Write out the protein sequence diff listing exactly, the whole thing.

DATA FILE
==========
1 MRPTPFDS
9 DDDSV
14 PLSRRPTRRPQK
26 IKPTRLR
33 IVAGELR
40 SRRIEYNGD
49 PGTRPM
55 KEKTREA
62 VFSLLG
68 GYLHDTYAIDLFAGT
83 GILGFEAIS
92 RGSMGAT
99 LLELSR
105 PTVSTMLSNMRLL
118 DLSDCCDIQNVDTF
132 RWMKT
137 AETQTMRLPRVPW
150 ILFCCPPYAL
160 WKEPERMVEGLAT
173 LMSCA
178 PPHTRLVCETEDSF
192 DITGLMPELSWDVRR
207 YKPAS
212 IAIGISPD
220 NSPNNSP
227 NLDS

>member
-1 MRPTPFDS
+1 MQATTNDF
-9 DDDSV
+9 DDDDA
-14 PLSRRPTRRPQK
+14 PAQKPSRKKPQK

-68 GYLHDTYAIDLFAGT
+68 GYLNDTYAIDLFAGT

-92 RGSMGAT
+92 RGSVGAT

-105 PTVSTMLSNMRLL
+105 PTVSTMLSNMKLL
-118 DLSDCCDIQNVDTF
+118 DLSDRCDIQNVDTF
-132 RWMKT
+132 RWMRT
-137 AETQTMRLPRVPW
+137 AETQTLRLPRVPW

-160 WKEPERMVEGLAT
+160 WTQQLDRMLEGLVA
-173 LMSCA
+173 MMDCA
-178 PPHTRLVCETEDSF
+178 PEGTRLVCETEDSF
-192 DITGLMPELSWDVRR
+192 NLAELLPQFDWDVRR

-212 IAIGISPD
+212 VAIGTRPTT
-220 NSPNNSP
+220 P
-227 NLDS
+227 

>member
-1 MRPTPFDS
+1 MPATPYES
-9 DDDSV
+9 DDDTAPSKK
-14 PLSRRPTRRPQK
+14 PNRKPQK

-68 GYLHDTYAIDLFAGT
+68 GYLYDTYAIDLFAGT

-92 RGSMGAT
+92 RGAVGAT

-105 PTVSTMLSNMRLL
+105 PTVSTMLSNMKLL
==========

1 MRPTPFDS
9 DDDSV
14 PLSRRPTRRPQK
26 IKPTRLR
33 IVAGELR
40 SRRIEYNGD
49 PGTRPM
55 KEKTREA
62 VFSLLG
68 GYLHDTYAIDLFAGT
83 GILGFEAIS
92 RGSMGAT
99 LLELSR
105 PTVSTMLSNMRLL
118 DLSDCCDIQNVDTF
132 RWMKT
137 AETQTMRLPRVPW
150 ILFCCPPYAL
160 WKEPERMVEGLAT
173 LMSCA
178 PPHTRLVCETEDSF
192 DITGLMPELSWDVRR
207 YKPAS
212 IAIGISPD
220 NSPNNSP
227 NLDS

>member
-1 MRPTPFDS
+1 MQATTNDF
-9 DDDSV
+9 DDDDA
-14 PLSRRPTRRPQK
+14 PAQKPSRKKPQK

-68 GYLHDTYAIDLFAGT
+68 GYLNDTYAIDLFAGT

-92 RGSMGAT
+92 RGSVGAT

-105 PTVSTMLSNMRLL
+105 PTVSTMLSNMKLL
-118 DLSDCCDIQNVDTF
+118 DLSDRCDIQNVDTF
-132 RWMKT
+132 RWMRT
-137 AETQTMRLPRVPW
+137 AETQTLRLPRVPW

-160 WKEPERMVEGLAT
+160 WTQQLDRMLEGLVA
-173 LMSCA
+173 MMDCA
-178 PPHTRLVCETEDSF
+178 PEGTRLVCETEDSF
-192 DITGLMPELSWDVRR
+192 NLAELLPQFDWDVRR

-212 IAIGISPD
+212 VAIGTRPTT
-220 NSPNNSP
+220 P
-227 NLDS
+227 

>member
-1 MRPTPFDS
+1 MPATPYES
-9 DDDSV
+9 DDDTAPSKK
-14 PLSRRPTRRPQK
+14 PNRKPQK

-68 GYLHDTYAIDLFAGT
+68 GYLYDTYAIDLFAGT

-92 RGSMGAT
+92 RGAVGAT

-105 PTVSTMLSNMRLL
+105 PTVSTMLSNMKLL